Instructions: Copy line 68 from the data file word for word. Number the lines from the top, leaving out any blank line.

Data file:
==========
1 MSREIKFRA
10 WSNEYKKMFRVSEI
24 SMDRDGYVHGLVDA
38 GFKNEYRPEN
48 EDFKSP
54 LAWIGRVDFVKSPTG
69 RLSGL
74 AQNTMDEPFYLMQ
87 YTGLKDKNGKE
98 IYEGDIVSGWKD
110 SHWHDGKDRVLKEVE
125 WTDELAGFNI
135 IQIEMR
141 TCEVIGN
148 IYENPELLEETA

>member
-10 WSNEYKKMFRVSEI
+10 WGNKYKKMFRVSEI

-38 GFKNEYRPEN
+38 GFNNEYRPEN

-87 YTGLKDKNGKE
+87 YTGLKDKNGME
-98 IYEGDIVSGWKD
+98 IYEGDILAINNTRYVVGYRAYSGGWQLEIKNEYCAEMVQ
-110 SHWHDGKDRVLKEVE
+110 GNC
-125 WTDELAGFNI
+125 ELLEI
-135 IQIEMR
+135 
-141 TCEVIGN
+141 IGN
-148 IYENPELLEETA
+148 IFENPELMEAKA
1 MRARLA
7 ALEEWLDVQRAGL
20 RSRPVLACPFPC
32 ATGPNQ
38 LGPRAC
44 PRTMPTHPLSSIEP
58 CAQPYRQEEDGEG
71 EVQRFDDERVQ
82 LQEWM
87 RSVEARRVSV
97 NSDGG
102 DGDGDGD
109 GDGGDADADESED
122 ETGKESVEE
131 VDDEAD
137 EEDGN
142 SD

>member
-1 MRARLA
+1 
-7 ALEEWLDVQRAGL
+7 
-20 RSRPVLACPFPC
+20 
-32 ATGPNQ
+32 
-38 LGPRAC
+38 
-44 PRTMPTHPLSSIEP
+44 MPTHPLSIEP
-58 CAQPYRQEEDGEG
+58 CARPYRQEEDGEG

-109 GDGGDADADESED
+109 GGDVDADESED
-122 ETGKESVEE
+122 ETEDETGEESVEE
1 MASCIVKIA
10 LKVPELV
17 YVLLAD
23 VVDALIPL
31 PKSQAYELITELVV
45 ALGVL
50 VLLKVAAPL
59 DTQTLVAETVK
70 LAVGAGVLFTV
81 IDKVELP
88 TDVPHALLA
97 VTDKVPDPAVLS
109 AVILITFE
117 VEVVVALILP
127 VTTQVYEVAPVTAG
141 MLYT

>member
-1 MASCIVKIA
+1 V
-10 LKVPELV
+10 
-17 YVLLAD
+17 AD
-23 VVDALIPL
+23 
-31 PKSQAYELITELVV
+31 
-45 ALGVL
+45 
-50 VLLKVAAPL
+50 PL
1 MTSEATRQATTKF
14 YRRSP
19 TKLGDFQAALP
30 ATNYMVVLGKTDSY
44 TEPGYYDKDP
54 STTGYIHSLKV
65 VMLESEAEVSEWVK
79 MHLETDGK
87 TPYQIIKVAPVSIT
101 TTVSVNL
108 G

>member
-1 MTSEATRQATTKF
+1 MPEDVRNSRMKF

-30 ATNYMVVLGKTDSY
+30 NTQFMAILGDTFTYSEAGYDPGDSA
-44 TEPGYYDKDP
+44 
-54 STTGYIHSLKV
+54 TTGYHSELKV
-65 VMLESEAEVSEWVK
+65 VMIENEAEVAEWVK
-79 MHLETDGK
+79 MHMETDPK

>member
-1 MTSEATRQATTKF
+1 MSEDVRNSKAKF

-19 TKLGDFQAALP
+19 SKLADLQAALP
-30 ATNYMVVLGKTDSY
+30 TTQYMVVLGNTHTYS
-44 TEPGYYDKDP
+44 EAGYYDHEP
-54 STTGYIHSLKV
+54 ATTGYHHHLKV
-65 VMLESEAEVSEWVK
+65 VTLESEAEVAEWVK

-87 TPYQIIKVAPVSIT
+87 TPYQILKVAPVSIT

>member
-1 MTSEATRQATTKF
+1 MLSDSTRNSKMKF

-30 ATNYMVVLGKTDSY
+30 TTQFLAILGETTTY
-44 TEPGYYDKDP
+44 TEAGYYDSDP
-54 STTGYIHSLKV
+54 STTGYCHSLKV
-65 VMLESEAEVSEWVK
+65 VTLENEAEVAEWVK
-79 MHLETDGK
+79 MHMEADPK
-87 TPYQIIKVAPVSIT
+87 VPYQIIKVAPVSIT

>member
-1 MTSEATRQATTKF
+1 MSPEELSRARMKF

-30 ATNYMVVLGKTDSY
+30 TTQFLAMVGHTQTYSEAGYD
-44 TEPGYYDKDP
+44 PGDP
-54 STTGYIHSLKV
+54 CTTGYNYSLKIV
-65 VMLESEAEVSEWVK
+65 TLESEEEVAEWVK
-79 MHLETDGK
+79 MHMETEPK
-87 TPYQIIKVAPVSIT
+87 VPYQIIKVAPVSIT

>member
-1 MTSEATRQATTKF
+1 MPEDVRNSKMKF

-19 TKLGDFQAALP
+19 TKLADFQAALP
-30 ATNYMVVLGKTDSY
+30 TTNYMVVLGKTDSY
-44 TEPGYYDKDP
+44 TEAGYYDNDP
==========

+109 GGDVDADESED